A consulting firm I once worked for conducted a study showing that more than 50% of employees believed their companies tolerated poor performance.
What the employees meant, most likely, is that their bosses tolerated poor performance. The survey suggests that our companies have lots and lots of leaders who practice avoidance. These are bosses who see dysfunctional work habits, laziness, shirking and other bad behavior and, perhaps because confronting these things would be uncomfortable, simply ignore it.
The obvious consequence is that the relationship between the boss and the employee erodes. The boss quietly fumes. The employee wonders why he (or she) isn’t getting more recognition, more plum projects and better raises.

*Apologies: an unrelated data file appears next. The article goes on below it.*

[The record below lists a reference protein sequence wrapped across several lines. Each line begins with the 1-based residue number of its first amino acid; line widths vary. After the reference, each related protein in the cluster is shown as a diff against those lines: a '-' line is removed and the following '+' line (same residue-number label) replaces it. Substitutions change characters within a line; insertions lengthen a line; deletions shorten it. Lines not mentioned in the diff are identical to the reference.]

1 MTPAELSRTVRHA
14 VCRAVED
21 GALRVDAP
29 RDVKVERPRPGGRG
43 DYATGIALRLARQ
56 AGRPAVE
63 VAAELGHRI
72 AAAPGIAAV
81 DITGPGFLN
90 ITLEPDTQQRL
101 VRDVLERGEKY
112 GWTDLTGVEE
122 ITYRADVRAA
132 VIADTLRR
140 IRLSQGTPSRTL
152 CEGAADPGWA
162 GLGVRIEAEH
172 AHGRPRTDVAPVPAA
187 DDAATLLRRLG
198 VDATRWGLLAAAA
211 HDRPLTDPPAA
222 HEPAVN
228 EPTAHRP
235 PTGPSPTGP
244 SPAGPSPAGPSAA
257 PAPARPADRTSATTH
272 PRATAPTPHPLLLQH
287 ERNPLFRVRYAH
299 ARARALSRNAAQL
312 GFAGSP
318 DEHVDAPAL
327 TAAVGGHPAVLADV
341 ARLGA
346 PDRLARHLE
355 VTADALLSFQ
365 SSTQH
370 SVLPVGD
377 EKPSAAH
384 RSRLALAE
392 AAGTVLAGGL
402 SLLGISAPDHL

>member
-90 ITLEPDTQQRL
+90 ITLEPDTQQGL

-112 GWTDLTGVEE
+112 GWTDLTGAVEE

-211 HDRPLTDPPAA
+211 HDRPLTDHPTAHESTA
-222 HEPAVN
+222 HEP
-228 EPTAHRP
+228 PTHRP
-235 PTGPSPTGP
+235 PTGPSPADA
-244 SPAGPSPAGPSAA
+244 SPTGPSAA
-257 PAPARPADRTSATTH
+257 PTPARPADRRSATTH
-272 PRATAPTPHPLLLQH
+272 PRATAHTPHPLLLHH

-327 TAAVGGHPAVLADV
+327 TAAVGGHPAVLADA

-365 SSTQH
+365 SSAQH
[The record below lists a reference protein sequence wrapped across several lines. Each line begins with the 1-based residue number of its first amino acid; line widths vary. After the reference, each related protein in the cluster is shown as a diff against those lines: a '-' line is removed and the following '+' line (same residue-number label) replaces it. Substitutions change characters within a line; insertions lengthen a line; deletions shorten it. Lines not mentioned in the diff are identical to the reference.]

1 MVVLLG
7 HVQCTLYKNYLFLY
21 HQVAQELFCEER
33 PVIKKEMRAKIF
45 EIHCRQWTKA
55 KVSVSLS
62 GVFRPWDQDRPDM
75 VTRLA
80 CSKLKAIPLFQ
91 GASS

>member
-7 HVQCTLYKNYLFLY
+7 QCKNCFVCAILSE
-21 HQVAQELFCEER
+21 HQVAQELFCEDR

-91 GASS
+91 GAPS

But the boss has a much, much bigger problem. When employees – especially good employees – see bosses tolerate poor performance, they lose faith in the boss. They’re thinking, “My boss is the custodian of my career, my ticket to advancement. For goodness sake, what is he (or she) waiting for? Do I really want to be on a team with a boss who lacks the skills, or the stomach, to confront poor performance?”
When bosses practice avoidance – when, for example, they put off difficult conversations that need to happen – they lose all credibility as a leader with their people. Rarely will an employee speak up and tell their boss point blank, “You’re a loser.” Instead, they gradually lose faith. Eventually their performance declines — why bother doing a good job if it doesn’t matter? — or they leave for a high-performance organization.
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